For years now, we’ve read about our diminishing population of breed enthusiasts. We are losing our dog show population for a variety of reasons. Aging, burn-out, and finances are just a few of the reasons why we lose people. But these are the long-term people who, for their own reasons, stop breeding and showing. What about the new people who don’t make it five years? Why do they walk away?
There are many reasons that contribute to our “newbies” deciding that dog shows (and/or their chosen breed) is not meeting their expectations. It’s a lot of work, time, dedication, and money. Career and family obligations can get in the way. There are tons of reasons to walk away, but the one reason that should never be on this list is the seller of their puppy.
We have all seen that show puppy with a novice from a well-established kennel and we scratch our head wondering why anyone would sell this as a show prospect. Please remember, the greenest novice is representing you and your breeding program in the ring, so sell them a dog that you’d take in the ring.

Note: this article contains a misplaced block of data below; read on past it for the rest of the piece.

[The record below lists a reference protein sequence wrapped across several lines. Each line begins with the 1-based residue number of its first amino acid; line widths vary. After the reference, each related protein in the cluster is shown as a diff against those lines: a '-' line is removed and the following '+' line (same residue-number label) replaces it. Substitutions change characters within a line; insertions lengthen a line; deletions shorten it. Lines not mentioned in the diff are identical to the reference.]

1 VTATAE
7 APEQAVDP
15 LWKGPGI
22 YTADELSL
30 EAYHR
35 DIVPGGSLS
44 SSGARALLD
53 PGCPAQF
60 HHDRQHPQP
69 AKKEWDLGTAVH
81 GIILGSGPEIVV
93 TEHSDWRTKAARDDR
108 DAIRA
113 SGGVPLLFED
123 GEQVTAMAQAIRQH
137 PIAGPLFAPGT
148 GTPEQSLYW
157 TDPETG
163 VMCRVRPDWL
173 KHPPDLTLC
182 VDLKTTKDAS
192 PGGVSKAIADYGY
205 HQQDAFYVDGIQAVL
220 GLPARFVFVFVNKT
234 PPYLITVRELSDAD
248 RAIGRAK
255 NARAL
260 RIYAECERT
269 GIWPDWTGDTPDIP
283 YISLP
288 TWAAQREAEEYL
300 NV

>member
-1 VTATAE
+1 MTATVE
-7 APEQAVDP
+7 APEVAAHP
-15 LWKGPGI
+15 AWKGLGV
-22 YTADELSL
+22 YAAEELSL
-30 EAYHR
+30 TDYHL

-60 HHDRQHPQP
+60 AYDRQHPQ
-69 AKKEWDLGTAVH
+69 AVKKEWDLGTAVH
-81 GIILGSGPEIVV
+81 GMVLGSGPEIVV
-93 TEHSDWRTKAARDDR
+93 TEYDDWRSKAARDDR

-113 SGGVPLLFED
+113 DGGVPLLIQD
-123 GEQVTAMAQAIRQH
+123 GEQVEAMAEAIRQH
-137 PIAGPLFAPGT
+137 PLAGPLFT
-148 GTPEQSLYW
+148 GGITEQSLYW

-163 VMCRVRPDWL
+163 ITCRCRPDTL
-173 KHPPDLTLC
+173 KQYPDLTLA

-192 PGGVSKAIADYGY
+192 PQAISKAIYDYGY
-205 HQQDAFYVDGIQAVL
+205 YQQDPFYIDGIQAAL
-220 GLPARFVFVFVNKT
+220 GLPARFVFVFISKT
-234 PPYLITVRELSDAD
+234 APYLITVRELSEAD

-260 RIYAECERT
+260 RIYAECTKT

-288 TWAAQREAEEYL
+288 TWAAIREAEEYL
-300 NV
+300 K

Please remember, the greenest novice is representing you and your breeding program in the ring, so sell them a dog that you’d take in the ring.
Next, in my opinion, is the worst thing that can happen to a novice exhibitor. Their breeder does not mentor them. How can we expect a novice to learn how to present a dog, maintain coat and condition, learn the history of the breed, understand line-breeding vs. outcross-breeding, and more?
I am not saying you need to be this person’s best friend, but I firmly believe you have an obligation not only to your novice but to the sport and to your breed to mentor a new person in the sport. Teach them what they need to do to represent you and your breeding program appropriately. And to a point, this includes your pet people. Teach them how to correctly care for their dog.
Bottom line, people: Take care of your dogs and the sport, and it will take care of you. It’s the very least you can do.